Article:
J.C. v. Beverly Hills Unif. Sch. Dist. (Cal.)  8th grade girls talking smack about a peer; uploaded l d d tto Y YouTube T b  Principal p suspended p student who uploaded  Court: no disruption to school school, no nexus to education, no basis for punishment


School-Related Consequences  Neb. Rev. Stat. 79-2,137  Definition: “ongoing ongoing pattern of physical, verbal or electronic abuse”  Consequences: ─ Loss of extracurricular privileges ─ Detentions D t ti ─Short and Long Term Suspension ─Expulsion E li ─Alternative School Assignment


Examples p  Seattle, WA.: Students who “liked” Facebook page bullying a classmate p all suspended  Memphis TN: Honors student suspended for 180 days for commenting on a friend’s status


Civil Consequences q  Student and parents can be sued • Suing for money; no jail time • Homeowners insurance often pays • Judgments can result in home f foreclosure l and d other h h hardship d hi  Suit can be for: • Intentional I i l infliction i fli i off emotional i l distress • Tortuous interference • Slander


D.C. v. R.S. (Cal. 2010)  High school student posted on victim’s website • • •

I want to rip out your f-ing f ing heart and feed it to you. I' wanted I've t d to t kill you. If I ever see yyou I'm ggoing g to pound p your head in with an ice pick.

 Family sued; defendant said just a joke  Litigation allowed to continue


Fulmer v. Swidler (Pa. 2003)  Middle school student created Teacher Sux Sux” website “Teacher • • •

Compared math teacher to Hitler Had picture of her decapitated Asked for contributions toward hit man

 Teacher sued  Jury awarded $500,000  Similar suit by principal settled


Criminal Consequences (State Law)  Neb. Rev. Stat. 28-311.01  Terroristic Threats: “threatens to commit any crime of violence … • With the intent to terrorize another • In reckless disregard of the risk of causing such terror  Class IV Felony punishable by: • Up to 5 years in prison and/or • $10,000 fine


State v. Murphy (NE)  Girl’s family disliked defendant  On O MySpace M S he h wrote: t • He was ggoingg to "beat the hell out of a lot of people" • He would be "killing killing a lot of people people.“ • Told girlfriend’s sister he didn’t “want to end d up killi killing her h or her h kid.” kid ”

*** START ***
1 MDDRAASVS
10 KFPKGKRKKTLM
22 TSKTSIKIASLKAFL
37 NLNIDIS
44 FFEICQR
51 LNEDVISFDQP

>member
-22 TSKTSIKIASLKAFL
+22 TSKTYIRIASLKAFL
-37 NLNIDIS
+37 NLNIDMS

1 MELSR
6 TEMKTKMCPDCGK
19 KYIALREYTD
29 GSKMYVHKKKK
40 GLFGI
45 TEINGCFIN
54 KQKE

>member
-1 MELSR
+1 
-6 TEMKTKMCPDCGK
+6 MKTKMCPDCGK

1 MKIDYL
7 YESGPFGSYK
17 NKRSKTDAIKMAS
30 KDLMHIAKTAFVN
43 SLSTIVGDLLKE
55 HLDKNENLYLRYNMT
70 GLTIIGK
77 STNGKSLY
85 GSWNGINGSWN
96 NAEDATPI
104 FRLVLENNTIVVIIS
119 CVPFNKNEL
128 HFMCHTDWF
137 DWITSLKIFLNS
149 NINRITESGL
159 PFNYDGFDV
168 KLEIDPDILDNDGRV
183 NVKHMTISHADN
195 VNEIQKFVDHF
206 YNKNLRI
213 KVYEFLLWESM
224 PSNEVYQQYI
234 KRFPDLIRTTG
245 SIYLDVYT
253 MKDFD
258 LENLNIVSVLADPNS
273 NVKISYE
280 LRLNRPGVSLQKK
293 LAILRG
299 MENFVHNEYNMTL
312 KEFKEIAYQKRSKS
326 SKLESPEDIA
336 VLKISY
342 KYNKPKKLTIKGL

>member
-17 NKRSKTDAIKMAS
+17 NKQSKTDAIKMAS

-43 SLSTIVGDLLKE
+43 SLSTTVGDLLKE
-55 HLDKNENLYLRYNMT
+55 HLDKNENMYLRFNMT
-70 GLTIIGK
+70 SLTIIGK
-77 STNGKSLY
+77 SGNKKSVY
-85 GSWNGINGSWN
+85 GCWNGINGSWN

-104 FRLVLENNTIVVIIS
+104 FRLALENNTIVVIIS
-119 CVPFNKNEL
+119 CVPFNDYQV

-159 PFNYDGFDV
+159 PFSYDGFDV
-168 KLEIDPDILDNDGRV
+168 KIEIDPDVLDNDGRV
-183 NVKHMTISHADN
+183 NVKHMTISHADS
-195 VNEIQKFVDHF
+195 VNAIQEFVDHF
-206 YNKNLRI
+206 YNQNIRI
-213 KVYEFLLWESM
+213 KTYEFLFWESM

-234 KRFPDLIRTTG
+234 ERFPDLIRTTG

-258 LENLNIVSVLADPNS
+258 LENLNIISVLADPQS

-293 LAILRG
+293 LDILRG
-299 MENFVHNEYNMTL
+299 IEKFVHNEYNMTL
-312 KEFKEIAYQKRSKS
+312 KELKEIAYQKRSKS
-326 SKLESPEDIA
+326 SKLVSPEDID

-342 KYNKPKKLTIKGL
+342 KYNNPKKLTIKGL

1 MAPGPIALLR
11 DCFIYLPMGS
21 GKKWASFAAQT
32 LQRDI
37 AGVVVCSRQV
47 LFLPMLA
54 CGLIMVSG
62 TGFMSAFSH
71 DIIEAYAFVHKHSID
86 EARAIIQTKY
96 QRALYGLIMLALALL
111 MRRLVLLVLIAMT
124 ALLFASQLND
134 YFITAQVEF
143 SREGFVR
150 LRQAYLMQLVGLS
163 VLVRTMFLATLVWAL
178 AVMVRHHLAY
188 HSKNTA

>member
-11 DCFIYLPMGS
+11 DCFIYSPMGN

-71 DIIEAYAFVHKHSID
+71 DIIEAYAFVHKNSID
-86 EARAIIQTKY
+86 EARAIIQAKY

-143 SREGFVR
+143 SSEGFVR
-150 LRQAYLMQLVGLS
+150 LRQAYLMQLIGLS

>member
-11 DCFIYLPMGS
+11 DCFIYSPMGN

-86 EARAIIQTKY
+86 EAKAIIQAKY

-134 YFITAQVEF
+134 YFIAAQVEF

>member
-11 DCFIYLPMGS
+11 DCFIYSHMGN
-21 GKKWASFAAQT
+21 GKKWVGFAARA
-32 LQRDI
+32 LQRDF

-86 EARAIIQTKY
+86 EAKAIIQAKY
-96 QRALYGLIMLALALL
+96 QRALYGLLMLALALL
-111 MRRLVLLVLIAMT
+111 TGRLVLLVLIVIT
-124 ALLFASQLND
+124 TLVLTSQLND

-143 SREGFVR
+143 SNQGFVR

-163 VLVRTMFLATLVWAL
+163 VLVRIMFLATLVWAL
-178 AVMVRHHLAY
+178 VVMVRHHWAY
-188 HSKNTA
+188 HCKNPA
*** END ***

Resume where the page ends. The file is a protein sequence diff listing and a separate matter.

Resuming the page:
 Charged with making terroristic threats


Bullying: What can staff do?  Keep “Responding and Reporting” separate in your mind  Focus on Small Stuff  Talk to kids about tech  Talk T lk tto kids kid about b t managing i anger  Start with elementaryy kids  Communicate to kids that you care about this issue  Enlist kids


If you discover bullying  Do not close your eyes  Report R t tto administration d i i t ti asap  Document ocu e t everything eve yt g


Does the Victim Need Interventions?  Inerventions • Social S i skill i training i i • Hygiene yg training g with sped p teacher, counselor or other staff • Peer mentor  Be ready for a 504 or SpEd request


Sexting


Sexting? Se t g, v: (a co Sexting, combination b at o oof se sex and texting) is the act of sending sexually ll explicit li i messages or photos h electronically, primarily between cell phones.


Sexting ď&#x20AC;żMaterial can be distributed via:

-Text messages -Downloads onto laptops/computers -E-mail -Downloads D l d onto t ii-pods/mp-3 d/ 3 players l -Social Networking Sites


How Common is Sexting? g  Sexually suggestive photos sent: – 20% overall –22% girls –11% young teen girls (ages 13-16) –18 % boys


How Common is Sexting? g Sexually suggestive messages sent: –39% of all teens –37% girls –40% 40% boys 48% of teens say they have received sexting ti photos h t or messages.


Serious Consequences: Jessica Logan


Criminal Implications Under Nebraska Law  NEB. REV. STAT. 28-813: Class IV felony to:

─ knowingly solicit, coax, entice, or lure ─ a child sixteen years of age or y younger g ─ by means of an electronic communication device ─ to t postt images i that th t would ld qualify lif as child pornography under state law


Criminal Implications Under Nebraska Law  Affirmative Defense:

─ the picture is only of the defendant;

─ ─ ─ ─ ─ ─ ─

or defendant was younger than 19 picture i is i off someone at least l 15 picture was taken voluntarily picture was given voluntarily picture contains only one child defendant hasn’t shared the picture; AND d f d defendant did didn’t ’ coerce taking ki or sending di


Practical Steps in Dealing with i Sexting S i in i Schools S When You Catch Kids Sexting


CyberSense Karen Haase Harding & Shultz (402) 434-3000 khaase@hslegalfirm.com H & S School Law


CyberSense